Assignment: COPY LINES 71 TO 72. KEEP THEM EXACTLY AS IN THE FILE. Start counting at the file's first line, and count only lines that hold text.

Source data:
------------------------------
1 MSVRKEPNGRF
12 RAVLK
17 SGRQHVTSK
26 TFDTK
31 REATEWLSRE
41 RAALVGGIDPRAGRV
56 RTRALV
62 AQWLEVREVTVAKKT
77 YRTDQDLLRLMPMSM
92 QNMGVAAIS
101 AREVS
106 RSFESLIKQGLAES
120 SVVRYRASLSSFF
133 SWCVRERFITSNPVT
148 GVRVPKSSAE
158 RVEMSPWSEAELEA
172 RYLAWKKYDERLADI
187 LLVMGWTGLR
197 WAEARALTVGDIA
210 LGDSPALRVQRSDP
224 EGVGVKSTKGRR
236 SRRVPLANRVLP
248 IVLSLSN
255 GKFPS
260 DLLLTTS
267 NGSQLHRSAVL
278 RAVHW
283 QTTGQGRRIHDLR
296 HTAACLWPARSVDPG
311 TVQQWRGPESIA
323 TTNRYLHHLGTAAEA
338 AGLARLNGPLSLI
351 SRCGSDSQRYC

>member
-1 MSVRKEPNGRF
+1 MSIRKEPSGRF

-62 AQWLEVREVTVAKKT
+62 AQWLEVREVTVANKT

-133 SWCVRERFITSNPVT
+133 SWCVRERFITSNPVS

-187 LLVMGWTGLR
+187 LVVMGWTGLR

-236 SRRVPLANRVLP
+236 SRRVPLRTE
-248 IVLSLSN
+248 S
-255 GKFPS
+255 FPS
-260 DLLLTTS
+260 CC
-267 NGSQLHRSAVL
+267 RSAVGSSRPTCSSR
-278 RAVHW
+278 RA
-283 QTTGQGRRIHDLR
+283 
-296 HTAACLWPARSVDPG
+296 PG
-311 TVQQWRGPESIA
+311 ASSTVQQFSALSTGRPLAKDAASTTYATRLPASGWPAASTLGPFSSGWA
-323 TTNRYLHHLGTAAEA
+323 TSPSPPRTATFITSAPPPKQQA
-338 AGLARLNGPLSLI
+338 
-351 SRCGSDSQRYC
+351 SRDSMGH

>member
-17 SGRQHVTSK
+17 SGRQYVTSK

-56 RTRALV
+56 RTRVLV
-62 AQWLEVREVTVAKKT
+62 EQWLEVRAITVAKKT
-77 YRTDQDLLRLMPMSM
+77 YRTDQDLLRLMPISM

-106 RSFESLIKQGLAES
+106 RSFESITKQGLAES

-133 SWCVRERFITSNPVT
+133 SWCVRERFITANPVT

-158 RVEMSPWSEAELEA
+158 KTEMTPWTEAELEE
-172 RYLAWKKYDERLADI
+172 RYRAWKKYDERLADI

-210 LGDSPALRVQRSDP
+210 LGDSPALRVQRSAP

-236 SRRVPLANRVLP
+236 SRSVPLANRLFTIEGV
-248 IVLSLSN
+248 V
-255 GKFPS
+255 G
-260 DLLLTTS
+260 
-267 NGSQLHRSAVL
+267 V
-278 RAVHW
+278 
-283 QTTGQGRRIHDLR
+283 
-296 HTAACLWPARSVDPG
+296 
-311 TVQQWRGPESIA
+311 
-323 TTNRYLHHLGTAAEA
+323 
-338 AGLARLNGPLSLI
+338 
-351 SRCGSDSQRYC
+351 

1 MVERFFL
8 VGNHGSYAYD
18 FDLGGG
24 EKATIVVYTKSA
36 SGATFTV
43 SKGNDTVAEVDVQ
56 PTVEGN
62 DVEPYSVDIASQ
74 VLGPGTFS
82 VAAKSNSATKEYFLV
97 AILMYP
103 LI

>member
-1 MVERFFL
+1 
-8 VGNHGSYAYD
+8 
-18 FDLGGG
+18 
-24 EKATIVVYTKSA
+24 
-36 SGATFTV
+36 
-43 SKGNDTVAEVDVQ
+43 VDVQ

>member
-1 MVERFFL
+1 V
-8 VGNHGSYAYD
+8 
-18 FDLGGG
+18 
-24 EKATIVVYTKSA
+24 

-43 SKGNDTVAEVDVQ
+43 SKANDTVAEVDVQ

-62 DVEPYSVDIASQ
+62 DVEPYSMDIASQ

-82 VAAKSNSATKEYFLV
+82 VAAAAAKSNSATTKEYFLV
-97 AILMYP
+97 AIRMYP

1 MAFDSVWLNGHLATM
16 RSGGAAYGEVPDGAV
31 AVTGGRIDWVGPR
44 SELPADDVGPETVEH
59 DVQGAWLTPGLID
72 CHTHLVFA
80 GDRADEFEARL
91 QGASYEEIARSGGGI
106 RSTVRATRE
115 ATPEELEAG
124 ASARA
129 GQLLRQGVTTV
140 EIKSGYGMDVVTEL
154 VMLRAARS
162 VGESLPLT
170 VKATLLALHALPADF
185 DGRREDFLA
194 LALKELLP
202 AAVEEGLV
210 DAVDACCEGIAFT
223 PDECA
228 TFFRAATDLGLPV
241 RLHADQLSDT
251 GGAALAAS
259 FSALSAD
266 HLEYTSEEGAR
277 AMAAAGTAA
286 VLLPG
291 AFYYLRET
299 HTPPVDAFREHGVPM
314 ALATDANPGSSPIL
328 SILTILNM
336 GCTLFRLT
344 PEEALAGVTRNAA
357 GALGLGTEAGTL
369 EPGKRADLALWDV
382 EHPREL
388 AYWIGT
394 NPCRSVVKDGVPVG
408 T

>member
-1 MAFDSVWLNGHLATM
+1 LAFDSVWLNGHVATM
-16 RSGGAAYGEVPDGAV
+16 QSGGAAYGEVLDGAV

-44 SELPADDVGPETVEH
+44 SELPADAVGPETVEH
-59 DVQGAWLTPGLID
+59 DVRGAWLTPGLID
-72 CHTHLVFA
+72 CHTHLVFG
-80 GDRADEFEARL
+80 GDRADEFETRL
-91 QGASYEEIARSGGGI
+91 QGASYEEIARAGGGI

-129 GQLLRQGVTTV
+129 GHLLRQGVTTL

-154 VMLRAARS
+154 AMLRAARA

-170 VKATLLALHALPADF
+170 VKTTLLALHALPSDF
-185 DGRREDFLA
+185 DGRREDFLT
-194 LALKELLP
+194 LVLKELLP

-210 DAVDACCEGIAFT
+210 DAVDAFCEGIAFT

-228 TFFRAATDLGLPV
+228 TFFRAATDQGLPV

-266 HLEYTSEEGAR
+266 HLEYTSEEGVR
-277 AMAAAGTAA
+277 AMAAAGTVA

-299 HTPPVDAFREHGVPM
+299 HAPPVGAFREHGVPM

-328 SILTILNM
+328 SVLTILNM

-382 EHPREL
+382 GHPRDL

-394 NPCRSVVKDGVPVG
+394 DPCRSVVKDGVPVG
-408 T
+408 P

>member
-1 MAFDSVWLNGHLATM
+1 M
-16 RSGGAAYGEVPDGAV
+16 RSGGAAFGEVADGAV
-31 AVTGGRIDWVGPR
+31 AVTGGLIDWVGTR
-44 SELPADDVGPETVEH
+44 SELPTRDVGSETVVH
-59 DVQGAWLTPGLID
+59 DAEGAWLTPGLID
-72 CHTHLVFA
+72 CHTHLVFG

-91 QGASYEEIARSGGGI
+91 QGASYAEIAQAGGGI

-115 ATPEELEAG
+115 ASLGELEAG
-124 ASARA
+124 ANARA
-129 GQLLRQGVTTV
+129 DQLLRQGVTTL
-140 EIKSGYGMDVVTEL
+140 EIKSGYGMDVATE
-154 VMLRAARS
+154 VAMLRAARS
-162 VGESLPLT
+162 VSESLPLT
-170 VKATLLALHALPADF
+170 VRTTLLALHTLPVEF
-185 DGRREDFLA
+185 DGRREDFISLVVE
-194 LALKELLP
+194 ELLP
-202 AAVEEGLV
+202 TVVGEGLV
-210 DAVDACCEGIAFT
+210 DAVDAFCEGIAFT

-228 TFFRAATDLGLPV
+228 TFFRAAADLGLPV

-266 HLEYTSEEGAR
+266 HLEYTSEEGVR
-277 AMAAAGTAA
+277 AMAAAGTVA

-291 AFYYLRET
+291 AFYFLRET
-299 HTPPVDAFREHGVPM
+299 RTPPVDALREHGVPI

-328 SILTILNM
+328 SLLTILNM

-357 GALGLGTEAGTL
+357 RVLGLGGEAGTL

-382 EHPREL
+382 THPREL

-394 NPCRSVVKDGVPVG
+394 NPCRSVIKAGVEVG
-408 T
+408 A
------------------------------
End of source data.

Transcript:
+56 RTRVLV
-62 AQWLEVREVTVAKKT